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Uji Power: Traditional Drink Gaining Cult Following In Nairobi


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It is not uncommon to find men and women draped in expensive suits patiently slurping this potent drink at 7am on the streets of Nairobi Central Business District (CBD).

A few makeshift joints serving the special porridge somewhere along Ronald Ngala street have become something like a ‘religion’ – with customers stopping every so often to irrigate their throats with this special drink.

The drinking happens in the open – something that adds a traditional feel.

The porridge is served in artificial calabashes, but that does not take away the fact that it’s porridge.

Henry Karanja is a regular partaker of the drinks.

“I have been taking Uji Power since 2022. Once you start, you never stop,” says Karanja who works with a software company.

A well-shaken calabash of Uji Power costs Sh50.

Mama Muthoni who works at a joint that serves the drink says many people are warming up to it.

“Most people who come here have underlying health conditions that would not allow them to drink conventional drinks like sodas that are deemed to have a lot of sugar,” says Muthoni.

It takes a lot of skill and resources to prepare this potent drink.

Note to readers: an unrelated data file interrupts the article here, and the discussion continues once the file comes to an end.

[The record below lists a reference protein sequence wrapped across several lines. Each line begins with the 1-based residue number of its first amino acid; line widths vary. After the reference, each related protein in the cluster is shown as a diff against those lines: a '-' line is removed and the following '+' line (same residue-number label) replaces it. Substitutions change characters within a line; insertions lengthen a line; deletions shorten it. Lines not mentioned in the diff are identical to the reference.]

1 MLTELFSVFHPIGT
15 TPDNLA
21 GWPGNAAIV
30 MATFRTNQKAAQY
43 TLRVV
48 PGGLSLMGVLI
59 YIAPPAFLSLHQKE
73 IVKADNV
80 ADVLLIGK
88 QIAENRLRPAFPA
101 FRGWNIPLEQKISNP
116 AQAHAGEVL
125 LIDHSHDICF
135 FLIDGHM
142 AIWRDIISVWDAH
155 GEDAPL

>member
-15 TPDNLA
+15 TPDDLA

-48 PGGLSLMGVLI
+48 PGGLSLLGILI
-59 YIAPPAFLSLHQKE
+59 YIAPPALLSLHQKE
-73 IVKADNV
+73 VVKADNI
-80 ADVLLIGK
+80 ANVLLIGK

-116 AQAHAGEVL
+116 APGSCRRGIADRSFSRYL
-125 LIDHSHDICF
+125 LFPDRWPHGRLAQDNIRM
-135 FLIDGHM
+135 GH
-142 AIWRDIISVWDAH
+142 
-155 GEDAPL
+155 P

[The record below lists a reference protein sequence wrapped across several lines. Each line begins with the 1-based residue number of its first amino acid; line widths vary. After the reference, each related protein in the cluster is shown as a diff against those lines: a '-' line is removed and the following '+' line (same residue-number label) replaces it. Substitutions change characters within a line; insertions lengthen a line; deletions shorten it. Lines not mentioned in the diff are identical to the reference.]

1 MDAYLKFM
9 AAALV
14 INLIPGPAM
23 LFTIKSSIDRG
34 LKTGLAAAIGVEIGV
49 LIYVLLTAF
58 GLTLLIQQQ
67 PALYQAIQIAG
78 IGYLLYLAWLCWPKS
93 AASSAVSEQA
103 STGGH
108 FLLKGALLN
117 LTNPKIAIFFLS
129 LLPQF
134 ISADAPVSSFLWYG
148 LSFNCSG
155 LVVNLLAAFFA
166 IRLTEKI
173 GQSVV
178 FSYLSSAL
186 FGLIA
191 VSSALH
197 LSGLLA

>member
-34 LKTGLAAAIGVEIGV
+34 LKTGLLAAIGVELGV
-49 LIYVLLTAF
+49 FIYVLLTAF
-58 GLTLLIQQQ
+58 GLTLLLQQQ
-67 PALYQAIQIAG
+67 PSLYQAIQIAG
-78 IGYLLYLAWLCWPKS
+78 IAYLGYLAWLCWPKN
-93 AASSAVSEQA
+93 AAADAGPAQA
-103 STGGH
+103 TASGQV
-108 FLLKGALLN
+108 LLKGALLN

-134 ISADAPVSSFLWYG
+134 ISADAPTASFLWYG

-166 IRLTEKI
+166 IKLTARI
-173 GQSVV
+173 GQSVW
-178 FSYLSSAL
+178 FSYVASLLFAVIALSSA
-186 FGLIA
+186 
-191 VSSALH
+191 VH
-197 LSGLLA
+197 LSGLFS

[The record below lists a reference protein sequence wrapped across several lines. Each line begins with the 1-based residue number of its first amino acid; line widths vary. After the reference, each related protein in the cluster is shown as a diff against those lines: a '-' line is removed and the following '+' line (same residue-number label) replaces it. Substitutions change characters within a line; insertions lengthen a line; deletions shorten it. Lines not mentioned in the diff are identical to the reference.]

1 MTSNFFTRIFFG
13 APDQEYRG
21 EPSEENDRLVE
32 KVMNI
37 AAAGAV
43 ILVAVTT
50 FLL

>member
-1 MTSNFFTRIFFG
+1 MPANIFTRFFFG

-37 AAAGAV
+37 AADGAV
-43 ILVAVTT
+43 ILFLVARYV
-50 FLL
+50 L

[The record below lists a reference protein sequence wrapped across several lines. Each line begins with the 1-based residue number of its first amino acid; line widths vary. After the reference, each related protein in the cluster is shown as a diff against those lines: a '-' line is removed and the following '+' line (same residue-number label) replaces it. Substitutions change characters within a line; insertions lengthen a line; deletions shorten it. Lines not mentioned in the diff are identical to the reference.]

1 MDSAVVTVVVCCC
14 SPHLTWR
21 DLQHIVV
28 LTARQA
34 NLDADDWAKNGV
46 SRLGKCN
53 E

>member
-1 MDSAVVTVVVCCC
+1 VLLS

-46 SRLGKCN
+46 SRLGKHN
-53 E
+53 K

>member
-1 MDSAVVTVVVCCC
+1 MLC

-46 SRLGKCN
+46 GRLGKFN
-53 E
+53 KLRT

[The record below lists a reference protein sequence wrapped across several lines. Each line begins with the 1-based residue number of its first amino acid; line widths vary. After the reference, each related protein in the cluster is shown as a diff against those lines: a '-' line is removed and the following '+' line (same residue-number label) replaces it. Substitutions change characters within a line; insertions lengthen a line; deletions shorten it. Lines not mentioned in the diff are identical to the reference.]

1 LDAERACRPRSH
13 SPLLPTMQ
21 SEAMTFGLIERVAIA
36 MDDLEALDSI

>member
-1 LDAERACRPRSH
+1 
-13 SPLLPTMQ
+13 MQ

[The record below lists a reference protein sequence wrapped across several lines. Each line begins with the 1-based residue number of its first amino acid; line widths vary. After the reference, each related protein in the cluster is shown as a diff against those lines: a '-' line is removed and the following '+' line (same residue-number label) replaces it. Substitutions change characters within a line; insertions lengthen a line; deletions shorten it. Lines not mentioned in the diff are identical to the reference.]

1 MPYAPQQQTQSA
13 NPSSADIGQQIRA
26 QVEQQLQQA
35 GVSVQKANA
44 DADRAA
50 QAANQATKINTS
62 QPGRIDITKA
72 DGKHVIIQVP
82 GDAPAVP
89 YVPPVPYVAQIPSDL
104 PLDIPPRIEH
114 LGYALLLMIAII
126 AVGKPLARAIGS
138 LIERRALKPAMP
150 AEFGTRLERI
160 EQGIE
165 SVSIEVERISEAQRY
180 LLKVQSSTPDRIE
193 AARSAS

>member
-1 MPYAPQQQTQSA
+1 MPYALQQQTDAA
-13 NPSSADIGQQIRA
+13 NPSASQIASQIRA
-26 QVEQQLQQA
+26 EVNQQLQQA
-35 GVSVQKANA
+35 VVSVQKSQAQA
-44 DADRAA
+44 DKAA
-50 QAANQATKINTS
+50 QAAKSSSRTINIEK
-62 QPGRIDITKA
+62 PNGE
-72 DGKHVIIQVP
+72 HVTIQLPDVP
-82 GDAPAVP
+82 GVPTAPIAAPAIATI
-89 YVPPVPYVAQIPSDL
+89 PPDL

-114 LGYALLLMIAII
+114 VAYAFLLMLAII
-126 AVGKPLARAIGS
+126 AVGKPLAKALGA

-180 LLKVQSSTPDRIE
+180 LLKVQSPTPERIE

“There is no one clear formula for making the uji. Different people tend to do it differently, but the ingredients are more of less the same, it’s just the mixing that differs,” says Muthoni.

According to Muthoni, some of the common ingredients used in preparing the uji include arrowroots, groundnuts (or peanut butter), milk, sweet potatoes, cassava, pumpkin seed powder, honey or sugar and milk.

A report by the Nairobi County Smart Survey Report 2020 indicated that persistent drought and food prices inflation during the past have led to increased food insecurity and likelihood of increased malnutrition rate in Nairobi.

Residents like Karanja believe that many working Nairobians have focused on work and forgotten how to eat well.

“Many people who work in these offices skip lunch because they cannot afford bus fare to town, and at the same time buy a meal. Some of them come here to drink Uji,” says Karanja.

Then there are those who carry it to their offices – as a substitute for lunch.

Many who spoke to Wananchi Reporting said that income from economic activities especially for people from informal settlements around Nairobi has decreased over the years – even as the cost of living continue to increase.

The result, according to Nairobi County Smart Survey Report 2020, has been high disease burden, food insecurity and high levels of malnutrition and mortality.

Meanwhile, residents of Nairobi are continuing to enjoy their powerful drink.


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